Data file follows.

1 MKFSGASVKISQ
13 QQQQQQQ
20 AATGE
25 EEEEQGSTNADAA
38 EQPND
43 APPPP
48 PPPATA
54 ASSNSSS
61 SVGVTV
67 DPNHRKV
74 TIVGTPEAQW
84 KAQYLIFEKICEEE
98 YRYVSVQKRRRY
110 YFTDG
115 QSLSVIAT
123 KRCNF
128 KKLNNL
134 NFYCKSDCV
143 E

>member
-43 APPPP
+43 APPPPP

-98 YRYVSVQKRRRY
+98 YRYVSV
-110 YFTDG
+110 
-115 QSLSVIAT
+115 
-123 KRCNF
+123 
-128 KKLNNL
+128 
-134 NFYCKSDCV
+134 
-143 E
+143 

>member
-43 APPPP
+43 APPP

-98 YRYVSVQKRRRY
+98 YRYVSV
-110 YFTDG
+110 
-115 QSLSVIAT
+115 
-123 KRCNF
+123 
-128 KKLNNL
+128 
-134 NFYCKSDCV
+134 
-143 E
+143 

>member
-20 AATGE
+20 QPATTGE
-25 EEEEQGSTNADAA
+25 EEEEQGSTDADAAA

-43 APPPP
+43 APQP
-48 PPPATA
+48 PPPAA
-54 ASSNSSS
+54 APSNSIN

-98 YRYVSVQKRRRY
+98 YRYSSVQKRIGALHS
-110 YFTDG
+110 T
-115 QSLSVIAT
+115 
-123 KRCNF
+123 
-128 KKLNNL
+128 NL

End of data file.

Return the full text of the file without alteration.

1 MKFSGASVKISQ
13 QQQQQQQ
20 AATGE
25 EEEEQGSTNADAA
38 EQPND
43 APPPP
48 PPPATA
54 ASSNSSS
61 SVGVTV
67 DPNHRKV
74 TIVGTPEAQW
84 KAQYLIFEKICEEE
98 YRYVSVQKRRRY
110 YFTDG
115 QSLSVIAT
123 KRCNF
128 KKLNNL
134 NFYCKSDCV
143 E

>member
-43 APPPP
+43 APPPPP

-98 YRYVSVQKRRRY
+98 YRYVSV
-110 YFTDG
+110 
-115 QSLSVIAT
+115 
-123 KRCNF
+123 
-128 KKLNNL
+128 
-134 NFYCKSDCV
+134 
-143 E
+143 

>member
-43 APPPP
+43 APPP

-98 YRYVSVQKRRRY
+98 YRYVSV
-110 YFTDG
+110 
-115 QSLSVIAT
+115 
-123 KRCNF
+123 
-128 KKLNNL
+128 
-134 NFYCKSDCV
+134 
-143 E
+143 

>member
-20 AATGE
+20 QPATTGE
-25 EEEEQGSTNADAA
+25 EEEEQGSTDADAAA

-43 APPPP
+43 APQP
-48 PPPATA
+48 PPPAA
-54 ASSNSSS
+54 APSNSIN

-98 YRYVSVQKRRRY
+98 YRYSSVQKRIGALHS
-110 YFTDG
+110 T
-115 QSLSVIAT
+115 
-123 KRCNF
+123 
-128 KKLNNL
+128 NL